But when it comes to making sure that her own prosecution team colors within the lines, Chambers seems to have a different set of rules. The prevailing ethos in the Eighteenth, which includes Arapahoe, Douglas, Elbert and Lincoln counties, seems to be conviction at any cost -- even when a defendant's life is at stake.
The latest ethical lapse to emerge from her office concerns the capital case against state inmate David Bueno for the murder of another prisoner in the Limon Correctional Facility in 2004. Last year, a Hugo jury convicted Bueno but declined to impose the death penalty Chambers was seeing. Good thing, apparently -- as Susan Greene reports in this Denver Post story, the Bueno defense has since learned that prosecutors failed to disclose thousand of pages of discovery in the case, including key evidence that supports the defense theory that the victim was a renegade white supremacist killed by other white gang members.
Taken by itself, the prosecution's negligence is disturbing enough. But this is hardly the first time Chambers' office has crossed the line in a death-penalty case.
Chambers has pursued more capital cases than any other DA in recent memory. That she chose to seek the ultimate penalty for two inmates in the Limon killing baffled defense attorneys; after all, the suspects are already serving long sentences, and the costly appeals in death cases can string things out for a decade or more. Then the attorneys discovered that Chambers was actually billing the state prison system for the cost of the cases, using an obscure 130-year-old statute (see "Death Benefits" to learn more).
That dubious practice came under fire as Chambers' office sought to kill Bueno's co-defedant, Alejandro Perez. In 2008, a Lincoln County judge disqualified her office and the Colorado Attorney General from pursuing the Perez case, citing numerous ethical violations, from prosecutors who'd failed to disclose conflicts of interest to misleading court filings ("Bad Execution").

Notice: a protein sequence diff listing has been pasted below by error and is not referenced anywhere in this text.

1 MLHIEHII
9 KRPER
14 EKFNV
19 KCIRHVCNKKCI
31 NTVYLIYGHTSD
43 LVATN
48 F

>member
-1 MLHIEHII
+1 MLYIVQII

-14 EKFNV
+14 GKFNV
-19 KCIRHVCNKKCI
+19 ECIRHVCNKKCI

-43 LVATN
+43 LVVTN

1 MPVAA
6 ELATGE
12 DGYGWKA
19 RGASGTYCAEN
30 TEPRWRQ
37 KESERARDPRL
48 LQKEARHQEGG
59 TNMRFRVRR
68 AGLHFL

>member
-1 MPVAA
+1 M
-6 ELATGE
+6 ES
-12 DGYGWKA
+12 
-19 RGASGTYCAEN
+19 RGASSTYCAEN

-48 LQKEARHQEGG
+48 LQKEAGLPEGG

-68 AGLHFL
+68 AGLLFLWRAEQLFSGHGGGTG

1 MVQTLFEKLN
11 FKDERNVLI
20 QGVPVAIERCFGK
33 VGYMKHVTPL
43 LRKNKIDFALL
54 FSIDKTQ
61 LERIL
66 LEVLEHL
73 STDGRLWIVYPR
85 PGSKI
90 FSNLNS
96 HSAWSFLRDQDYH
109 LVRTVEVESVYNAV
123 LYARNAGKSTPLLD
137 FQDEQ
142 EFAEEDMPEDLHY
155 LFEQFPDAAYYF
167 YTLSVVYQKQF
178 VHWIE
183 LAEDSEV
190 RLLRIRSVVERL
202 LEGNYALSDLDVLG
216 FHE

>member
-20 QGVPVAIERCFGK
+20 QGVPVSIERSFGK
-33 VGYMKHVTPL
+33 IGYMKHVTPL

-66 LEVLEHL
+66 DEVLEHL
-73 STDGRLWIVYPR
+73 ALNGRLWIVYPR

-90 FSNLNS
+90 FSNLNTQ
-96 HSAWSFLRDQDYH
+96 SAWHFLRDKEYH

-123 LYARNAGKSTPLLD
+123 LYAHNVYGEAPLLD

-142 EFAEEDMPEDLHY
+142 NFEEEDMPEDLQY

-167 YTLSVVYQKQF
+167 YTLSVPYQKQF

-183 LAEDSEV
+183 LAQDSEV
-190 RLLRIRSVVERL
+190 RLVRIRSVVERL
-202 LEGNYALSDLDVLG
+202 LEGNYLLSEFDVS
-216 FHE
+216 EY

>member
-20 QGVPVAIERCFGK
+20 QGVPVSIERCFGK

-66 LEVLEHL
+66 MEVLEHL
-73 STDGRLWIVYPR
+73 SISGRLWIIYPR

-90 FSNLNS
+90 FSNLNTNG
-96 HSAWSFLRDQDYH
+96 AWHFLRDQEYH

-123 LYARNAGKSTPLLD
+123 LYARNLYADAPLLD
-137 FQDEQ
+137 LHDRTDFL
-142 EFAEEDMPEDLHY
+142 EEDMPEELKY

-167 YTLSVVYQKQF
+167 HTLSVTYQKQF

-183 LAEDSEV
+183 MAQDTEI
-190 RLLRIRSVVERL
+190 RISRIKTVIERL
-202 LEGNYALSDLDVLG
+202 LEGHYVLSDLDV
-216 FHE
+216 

Yet another disclosure issue has clouded the case against inmate Edward Montour Jr., who pleaded guilty to killing Eric Autobee, a Limon kitchen supervisor, by bludgeoning him to death with a soup ladle in 2002. Montour's original death sentence was thrown out by the Colorado Supreme Court because it hadn't been imposed by a jury. Efforts to resentence him have been bogged down in procedural issues. One issue raised by the defense involves a letter sent anonymously by other Limon inmates to Westword after the murder, alleging various motives and mitigating factors in the crime. The letter was copied by Department of Corrections monitors before it ever left the facility, and that information was turned over to the DA's office. However, the defense didn't learn about it until years later.
Oops. Oops. And oops again.
In Chambers' world, criminals with three strikes end up being branded habitual offenders and sent away for a loooong time for crimes as heinous as walking away from a halfway house or shoplifting a few compact discs. But who holds the scourges of righteousness accountable when, in matters of life and death, they screw up over and over?